I would also note how, in 2013 and 2015, the governor blocked the Legislature’s request to collect K-12 compensation data. We needed it to understand, in dollars and cents, what “full funding” of education really means. Only because of the education-funding task force do we finally have that information.
Instead, I’ll simply say that Republicans aren’t about to leave schools in the lurch. But we want a solution that lasts indefinitely, and we recognize that the Legislature really has just one chance to get it right.
As I said to the reporters, our plan will be ready when it’s ready. Let me say here that it will be ready very soon.
It’s going to be OK. We’re going to get this done.
As we reflect today on Dr. Martin Luther King Jr. and what he meant to our country, I think about another distinguished African-American leader: my late friend Dr. Elson Floyd, the former Washington State University president who lost his battle with cancer in June 2015.
The “Big Coug” and I didn’t spend a lot of time talking about his childhood, but there were enough anecdotes for me to gather how the segregated South he grew up in as a North Carolina native was very different from our state’s Adams County, where I was brought up.
The Civil Rights Act (and the Voting Rights Act) were passed by Congress, thanks to Republicans, when Elson was still a young boy. Still, changes in culture often lag changes in the law. Although Elson was less than a year older than me, he spoke of having to stay away from certain places – whether the law said so or because he knew better than to be around those places. I can’t imagine what that must have been like.
Elson was raised with a strong sense of family, and while he was athletically gifted as a young man, he was wise enough to put academics ahead of athletics. I respected those qualities and much more about him. But although he worked hard for his academic achievements, education alone does not bring opportunity. To me, it’s because of Dr. Martin Luther King Jr. that great leaders like Dr. Elson Floyd were and are able to emerge – and to shine brightly, as my dear friend did. That’s worth commemorating today.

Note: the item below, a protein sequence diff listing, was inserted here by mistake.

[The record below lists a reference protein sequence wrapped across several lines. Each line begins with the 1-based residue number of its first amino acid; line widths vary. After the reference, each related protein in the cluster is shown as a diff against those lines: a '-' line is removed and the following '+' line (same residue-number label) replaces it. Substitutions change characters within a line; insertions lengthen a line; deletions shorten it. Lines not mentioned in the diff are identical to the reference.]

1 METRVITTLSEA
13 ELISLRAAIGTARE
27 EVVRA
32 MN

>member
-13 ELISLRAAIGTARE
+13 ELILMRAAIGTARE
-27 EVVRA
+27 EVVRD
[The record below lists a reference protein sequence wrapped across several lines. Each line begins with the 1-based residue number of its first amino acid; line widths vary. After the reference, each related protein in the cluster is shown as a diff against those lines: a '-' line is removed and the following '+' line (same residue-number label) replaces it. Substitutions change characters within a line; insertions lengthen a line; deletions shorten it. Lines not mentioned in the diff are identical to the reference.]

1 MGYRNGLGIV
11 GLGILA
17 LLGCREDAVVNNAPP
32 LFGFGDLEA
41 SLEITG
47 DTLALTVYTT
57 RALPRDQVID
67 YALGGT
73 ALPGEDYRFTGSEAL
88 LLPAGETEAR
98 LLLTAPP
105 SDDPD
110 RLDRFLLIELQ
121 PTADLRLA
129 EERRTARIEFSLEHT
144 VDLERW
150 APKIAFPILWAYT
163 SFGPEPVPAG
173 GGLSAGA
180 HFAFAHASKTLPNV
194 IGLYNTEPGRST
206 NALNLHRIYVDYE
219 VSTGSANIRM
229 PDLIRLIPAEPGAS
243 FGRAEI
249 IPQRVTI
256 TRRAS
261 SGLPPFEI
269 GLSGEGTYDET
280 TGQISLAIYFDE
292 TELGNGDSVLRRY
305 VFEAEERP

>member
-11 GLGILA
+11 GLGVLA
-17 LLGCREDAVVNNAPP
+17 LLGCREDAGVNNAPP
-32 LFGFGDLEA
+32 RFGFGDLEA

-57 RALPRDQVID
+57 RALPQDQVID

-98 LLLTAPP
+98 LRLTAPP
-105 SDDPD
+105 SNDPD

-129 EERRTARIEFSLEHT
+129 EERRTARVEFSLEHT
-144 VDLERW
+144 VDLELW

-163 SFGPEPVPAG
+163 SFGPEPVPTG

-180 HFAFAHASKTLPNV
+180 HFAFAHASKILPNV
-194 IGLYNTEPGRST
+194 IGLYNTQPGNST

According to Governor Inslee, state government has an “obligation” to pour many more billions of dollars into Washington’s K-12 schools. That’s on top of the additional billions budgeted by the Legislature for basic education in the past four years.
“In this day and age, we owe our kids and parents more,” the governor declared on Dec. 13, in the course of unveiling his plan to raise taxes by $8.7 billion. He proposes to steer about half of that new revenue into the K-12 system, where it would go toward providing “a great teacher in the classroom and access to the programs and services we know they [students] need.”
Now lay Inslee’s declarations next to a Dec. 16 report from the non-partisan Washington Policy Center, which found (based on federal statistics) that our state leads the nation in strikes by teachers. In 2015 three of the 12 largest labor disruptions in the nation took place here, in the form of school closures.
Inslee speaks of providing great teachers but not of what he would do to keep them in their classrooms. In this day and age, to borrow his words, aren’t Washington’s kids and parents owed more than a school year disrupted by a teacher strike? How far would Inslee go to prevent a walkout so students don’t lose access, even for a day, to those great classroom teachers and school-based programs and services?
Benge Elementary in southeast Adams County, a K-6 school that is the district’s only facility, and Jefferson Elementary in Pullman, part of a much larger district, are among the schools I visited this fall. They illustrate how differences in the tax base and cost of living and quality of life can influence teacher recruiting and educational opportunities for their respective students. Many of us are determined to look out for the needs of rural schools like Benge as we respond to the McCleary education-funding case, and that has made the challenge greater. We will find a way to address the disparity called out by the state Supreme Court – but who will address the inequities that result when one school district is forced to shell out more local money for teacher salaries because it wants to end or prevent a strike? The Legislature can’t make teacher strikes more illegal than they already are.
As the father and father-in-law of public-school teachers, and with my eldest grandchild now in kindergarten, I appreciate the work teachers do and want to see them receive proper compensation. Paying for education with existing tax dollars first, as our Senate majority has worked to do these past four years, is exactly what we should continue doing under the “paramount duty” clause in Washington’s constitution.
Clearly, Inslee thinks Washingtonians should be giving billions more to state government, either through higher taxes on employers or through the increased costs that consumers inevitably pay when taxes go up. But it is disingenuous to use schools as the primary excuse, especially when there is no reason to believe that even a massive tax increase would end the threat of teacher strikes.